Bailey Glaser, LLP, a law firm located in Charleston, West Virginia, has issued a demand letter to Dartmouth College requesting immediate reinstatement of its women’s swimming & diving and golf teams due to a Title IX violation.
Dartmouth announced it was cutting five varsity programs in early July, including men’s and women’s swimming & diving, in an effort to save a projected $2 million.
The law firm, retained by members of both the women’s swimming & diving and golf teams, now claims that the school is in violation of Title IX compliance, according to the most recently available public data. If the school is not able to prove that the claim is false, the firm will begin a preliminary injunction.
In the letter, Arthur H. Bryant, Of Counsel at Bailey Glasser, says that when Dartmouth College announced that five teams would be removed in July, it claimed that after the cuts, the percentage of women competing in varsity athletics would be “virtually identical to the percentage of women in the undergraduate student body, ensuring compliance with Title IX”.
However, based on the most recently available public data, the firm claims this not to be true.
The 2019-20 undergraduate population was 49.06% female, and before the elimination of the five varsity teams, Dartmouth’s athletic teams were made up of 44.87% women.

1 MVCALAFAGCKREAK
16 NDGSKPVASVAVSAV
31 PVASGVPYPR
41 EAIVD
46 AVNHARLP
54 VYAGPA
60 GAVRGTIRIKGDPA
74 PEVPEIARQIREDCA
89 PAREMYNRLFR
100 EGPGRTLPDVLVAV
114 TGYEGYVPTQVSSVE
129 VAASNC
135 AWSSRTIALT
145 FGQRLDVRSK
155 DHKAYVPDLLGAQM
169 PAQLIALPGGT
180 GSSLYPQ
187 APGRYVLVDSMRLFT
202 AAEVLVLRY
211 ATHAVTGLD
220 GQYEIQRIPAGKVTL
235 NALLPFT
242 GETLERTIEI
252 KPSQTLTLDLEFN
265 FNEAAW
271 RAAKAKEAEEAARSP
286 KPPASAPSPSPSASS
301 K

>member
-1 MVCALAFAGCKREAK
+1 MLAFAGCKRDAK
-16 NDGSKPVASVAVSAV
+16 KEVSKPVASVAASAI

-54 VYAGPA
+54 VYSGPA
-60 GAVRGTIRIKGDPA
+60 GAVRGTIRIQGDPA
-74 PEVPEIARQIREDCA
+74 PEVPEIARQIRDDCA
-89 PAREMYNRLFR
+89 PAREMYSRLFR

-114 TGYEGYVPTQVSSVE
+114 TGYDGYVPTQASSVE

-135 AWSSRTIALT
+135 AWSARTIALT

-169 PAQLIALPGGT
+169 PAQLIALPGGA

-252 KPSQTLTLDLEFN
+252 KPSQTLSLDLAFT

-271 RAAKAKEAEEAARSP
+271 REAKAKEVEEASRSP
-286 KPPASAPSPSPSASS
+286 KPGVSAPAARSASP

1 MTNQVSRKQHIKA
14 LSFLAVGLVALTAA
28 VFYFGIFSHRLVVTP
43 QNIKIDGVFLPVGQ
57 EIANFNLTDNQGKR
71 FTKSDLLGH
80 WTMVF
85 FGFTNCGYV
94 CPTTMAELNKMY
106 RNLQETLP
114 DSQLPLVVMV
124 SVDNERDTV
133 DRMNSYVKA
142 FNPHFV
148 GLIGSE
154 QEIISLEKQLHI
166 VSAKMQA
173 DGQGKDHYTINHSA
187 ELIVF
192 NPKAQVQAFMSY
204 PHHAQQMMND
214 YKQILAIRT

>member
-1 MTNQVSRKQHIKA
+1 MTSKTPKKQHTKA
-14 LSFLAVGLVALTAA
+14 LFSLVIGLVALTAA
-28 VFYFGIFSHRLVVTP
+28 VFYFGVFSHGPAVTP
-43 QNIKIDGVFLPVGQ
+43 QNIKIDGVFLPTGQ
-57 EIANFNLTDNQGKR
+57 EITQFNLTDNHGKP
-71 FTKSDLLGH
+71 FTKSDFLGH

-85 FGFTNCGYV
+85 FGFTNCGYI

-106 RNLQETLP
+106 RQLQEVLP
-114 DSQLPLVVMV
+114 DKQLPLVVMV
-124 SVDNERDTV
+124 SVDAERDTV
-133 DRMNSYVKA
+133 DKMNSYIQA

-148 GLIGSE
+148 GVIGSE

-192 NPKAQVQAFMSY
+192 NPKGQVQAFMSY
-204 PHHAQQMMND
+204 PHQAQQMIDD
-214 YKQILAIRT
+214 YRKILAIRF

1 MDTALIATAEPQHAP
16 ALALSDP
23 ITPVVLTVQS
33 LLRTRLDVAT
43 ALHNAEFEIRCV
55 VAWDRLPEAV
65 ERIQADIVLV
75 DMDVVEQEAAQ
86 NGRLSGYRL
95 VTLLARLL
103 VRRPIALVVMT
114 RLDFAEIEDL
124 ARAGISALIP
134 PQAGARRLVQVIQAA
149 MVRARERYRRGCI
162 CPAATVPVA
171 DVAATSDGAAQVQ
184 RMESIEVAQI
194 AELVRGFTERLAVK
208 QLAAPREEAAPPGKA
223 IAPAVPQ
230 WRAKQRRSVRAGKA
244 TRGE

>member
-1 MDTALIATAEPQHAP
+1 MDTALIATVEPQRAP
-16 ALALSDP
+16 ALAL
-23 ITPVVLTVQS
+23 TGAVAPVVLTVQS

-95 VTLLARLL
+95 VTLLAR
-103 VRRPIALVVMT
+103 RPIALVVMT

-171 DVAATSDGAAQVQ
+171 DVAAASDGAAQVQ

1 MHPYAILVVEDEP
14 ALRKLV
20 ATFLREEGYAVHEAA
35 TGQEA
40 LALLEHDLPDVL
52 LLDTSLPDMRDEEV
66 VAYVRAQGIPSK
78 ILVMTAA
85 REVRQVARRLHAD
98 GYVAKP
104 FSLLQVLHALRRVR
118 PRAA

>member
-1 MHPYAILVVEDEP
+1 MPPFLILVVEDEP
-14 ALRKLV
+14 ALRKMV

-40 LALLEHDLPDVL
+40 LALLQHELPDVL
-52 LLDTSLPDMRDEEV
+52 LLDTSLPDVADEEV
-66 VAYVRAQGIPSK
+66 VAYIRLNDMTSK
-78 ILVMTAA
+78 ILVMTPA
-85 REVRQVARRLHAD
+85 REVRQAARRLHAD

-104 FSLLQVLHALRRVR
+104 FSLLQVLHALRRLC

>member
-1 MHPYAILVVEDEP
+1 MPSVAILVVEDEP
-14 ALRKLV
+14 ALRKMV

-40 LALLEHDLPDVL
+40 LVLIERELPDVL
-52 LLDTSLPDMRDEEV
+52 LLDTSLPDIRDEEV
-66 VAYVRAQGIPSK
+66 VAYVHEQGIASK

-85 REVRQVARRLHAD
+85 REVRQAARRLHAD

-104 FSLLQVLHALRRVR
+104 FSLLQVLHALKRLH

With the elimination of the five programs, the percentage of women projects to grow to 46.23%, or 456 men, 392 women, still leaving a gap of 2.83% with the undergrad population.
The letter says they would need to add 47 women to reach gender equity under Title IX, which is greater than the combined size of the swimming & diving and golf teams.
Thus, they are requesting that the teams be immediately reinstated, and ask that the school respond no later than Tuesday, December 22.
Two other schools that cut swimming & diving programs this year, the College of William & Mary and the University of Iowa, have also claimed Title IX violations.
In William & Mary’s case, the teams ended up getting reinstated because of the claims, while Iowa’s situation remains ongoing.
According to a swimming & diving alumni member, the teams had hoped to work with the school to negotiate reinstatement, even with over $1.6 million in funding, but Dartmouth would not reconsider its stance.
The reason it has taken five months for this situation to be addressed is because a Title IX expert contacted the teams and showed them that the numbers didn’t add up. Prior to that, the school claimed the reason for the cuts was Title IX compliance, and the programs took the school at its word.